# Lagrangian and fields reprs

• ChrisVer
In summary, the reason for putting objects in low representations in the SM and not higher ones is that they are not seen in this way and would violate some accidental symmetries in the SM.f

#### ChrisVer

Gold Member
I was wondering.
What's the reason for putting objects in low representations in the SM and not higher ones?
So, why fermions in a doublet of SU(2) and not a multiplet?

In analogy in SU(5) we put the particles in the 5-plet...

You could do that. But it would predict particles that are unseen. If I put the left-handed electron and neutrino in an SU(2) triplet and not an SU(2) doublet, where is the third particle?

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dextercioby
Hmmm I was thinking more the representations of the same gauge group.
For example the SU(2) has the 4-plet or triplet representation
(
$2 \otimes 2 = 3 \oplus 1$
$2 \otimes 3 = 4 \oplus 2$
)

and in a similar way I think you can work up to the 6plet.
In the 6plet one could put all the leptons.

You can't do that and make the quantum numbers come out right. How do the e and mu get the same quantum numbers if they are in different positions in the multiplet?

I think they would still be color neutral...
They would still have the same isospins and u(1) charges, and that's enough.
$[6] = \begin{pmatrix} e \\ \nu_e \\ \mu \\ \nu_\mu \\ \tau \\ \nu_\tau \end{pmatrix}$

The U(1) transformation matrix would have to be $Y_6 = \begin{pmatrix} Y_{el-flav} & 0 & 0 \\ 0 & Y_{mu-flav} & 0 \\ 0 & 0 & Y_{tau-flav} \end{pmatrix}$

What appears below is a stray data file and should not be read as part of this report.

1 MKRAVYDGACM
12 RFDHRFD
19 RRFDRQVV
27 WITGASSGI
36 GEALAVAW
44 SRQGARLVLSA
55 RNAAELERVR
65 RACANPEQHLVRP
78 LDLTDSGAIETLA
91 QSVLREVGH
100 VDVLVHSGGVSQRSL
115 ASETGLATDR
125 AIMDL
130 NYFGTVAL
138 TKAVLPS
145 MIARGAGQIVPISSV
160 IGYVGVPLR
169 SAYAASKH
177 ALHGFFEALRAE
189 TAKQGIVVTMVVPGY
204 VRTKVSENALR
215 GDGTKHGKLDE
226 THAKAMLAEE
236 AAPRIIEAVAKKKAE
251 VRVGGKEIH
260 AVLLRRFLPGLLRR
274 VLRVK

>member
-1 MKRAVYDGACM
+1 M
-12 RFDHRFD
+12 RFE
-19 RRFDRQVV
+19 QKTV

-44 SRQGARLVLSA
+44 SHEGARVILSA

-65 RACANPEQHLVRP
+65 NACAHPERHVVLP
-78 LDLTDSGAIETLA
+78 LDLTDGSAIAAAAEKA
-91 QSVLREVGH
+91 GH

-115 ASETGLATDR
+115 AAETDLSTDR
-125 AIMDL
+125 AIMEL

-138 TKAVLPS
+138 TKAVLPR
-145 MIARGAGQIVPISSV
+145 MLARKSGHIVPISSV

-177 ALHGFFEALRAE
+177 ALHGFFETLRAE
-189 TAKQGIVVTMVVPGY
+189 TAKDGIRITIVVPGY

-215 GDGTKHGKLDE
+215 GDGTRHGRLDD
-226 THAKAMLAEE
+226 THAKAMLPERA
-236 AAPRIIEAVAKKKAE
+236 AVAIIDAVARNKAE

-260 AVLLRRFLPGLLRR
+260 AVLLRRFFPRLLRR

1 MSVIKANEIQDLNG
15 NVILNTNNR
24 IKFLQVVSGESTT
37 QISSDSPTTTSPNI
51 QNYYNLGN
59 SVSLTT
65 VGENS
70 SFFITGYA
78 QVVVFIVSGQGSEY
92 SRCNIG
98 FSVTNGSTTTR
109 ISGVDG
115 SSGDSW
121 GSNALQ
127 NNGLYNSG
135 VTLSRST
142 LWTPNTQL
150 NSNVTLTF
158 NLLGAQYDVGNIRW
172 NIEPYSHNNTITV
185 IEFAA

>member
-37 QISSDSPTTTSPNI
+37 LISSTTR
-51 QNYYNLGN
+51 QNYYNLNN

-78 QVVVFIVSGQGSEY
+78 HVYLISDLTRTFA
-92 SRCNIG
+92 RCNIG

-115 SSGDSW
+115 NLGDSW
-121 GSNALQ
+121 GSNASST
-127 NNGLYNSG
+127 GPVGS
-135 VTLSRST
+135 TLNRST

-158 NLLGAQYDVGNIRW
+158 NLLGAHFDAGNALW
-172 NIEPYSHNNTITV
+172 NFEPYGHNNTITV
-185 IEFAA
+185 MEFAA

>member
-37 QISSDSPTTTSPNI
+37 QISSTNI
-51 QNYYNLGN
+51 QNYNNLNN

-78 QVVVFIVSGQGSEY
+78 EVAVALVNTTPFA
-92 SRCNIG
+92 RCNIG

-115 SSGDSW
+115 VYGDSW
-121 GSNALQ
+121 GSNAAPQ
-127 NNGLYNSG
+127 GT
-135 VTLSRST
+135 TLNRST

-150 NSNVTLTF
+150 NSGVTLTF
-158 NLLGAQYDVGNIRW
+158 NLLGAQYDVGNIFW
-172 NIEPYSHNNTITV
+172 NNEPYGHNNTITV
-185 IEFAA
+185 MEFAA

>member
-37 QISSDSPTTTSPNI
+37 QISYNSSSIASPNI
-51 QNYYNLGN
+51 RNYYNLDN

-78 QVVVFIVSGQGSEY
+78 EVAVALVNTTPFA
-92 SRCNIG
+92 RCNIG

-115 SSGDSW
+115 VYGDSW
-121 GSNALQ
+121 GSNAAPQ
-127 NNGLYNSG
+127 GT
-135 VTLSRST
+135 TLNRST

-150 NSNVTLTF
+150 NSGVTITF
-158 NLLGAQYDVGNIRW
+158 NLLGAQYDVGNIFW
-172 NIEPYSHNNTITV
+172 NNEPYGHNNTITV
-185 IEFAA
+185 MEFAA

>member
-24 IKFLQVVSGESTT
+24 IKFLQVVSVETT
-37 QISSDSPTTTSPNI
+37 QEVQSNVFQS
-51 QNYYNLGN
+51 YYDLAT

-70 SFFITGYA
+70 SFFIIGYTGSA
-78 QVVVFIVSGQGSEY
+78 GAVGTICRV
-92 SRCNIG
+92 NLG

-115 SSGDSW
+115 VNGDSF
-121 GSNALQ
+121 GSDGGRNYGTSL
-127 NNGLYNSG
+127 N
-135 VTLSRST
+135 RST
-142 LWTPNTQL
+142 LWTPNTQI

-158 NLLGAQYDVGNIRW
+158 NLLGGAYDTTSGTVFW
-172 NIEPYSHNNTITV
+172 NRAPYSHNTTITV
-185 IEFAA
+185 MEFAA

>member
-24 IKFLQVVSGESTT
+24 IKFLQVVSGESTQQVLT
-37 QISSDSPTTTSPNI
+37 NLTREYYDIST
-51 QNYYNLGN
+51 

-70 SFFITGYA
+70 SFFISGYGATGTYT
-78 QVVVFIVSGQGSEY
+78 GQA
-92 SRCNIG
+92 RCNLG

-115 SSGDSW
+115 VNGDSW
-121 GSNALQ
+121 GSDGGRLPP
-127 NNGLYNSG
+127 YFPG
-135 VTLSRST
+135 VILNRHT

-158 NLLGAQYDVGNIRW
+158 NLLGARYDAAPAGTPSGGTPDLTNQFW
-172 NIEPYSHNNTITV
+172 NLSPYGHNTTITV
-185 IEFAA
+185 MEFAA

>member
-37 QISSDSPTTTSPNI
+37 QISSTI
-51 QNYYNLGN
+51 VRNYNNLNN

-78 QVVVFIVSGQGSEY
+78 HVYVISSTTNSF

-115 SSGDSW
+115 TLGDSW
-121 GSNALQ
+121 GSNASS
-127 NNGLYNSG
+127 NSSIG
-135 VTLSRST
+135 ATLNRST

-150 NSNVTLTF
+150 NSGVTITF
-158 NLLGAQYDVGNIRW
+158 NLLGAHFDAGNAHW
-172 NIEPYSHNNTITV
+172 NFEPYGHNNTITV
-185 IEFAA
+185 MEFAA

(still traceless) with $Y_{i-flav}$ the same 2x2 matrices you have in the SM for the i-th flavor.
and similarily for the isospin
$T_6^i = diag ( \tau^i , \tau^i , tau^i )$
The only quantum number which I "feel" this would violate is the lepton number. But the lepton number is an accidental symmetry of SM.

Maybe I'm terribly wrong with the choices of Y and T matrices?

You can't have them in a 6-plet of isospin and have the same isospins.

Consider angular momentum, also an SU(2). A 6-plet corresponds to J=5/2 which has m = +/- 5/2, +/- 3/2 and +/- 1/2. You can't declare it to have three +/- 1/2 and no +/- 3/2 or +/- 5/2. That's not a J=5/2 state and it's not a 6-plet.

There's no way (yet?) to derive the particle content of the Standard Model theoretically. It's just empirical input to the model. The same holds for the many free parameters (coupling constants/masses).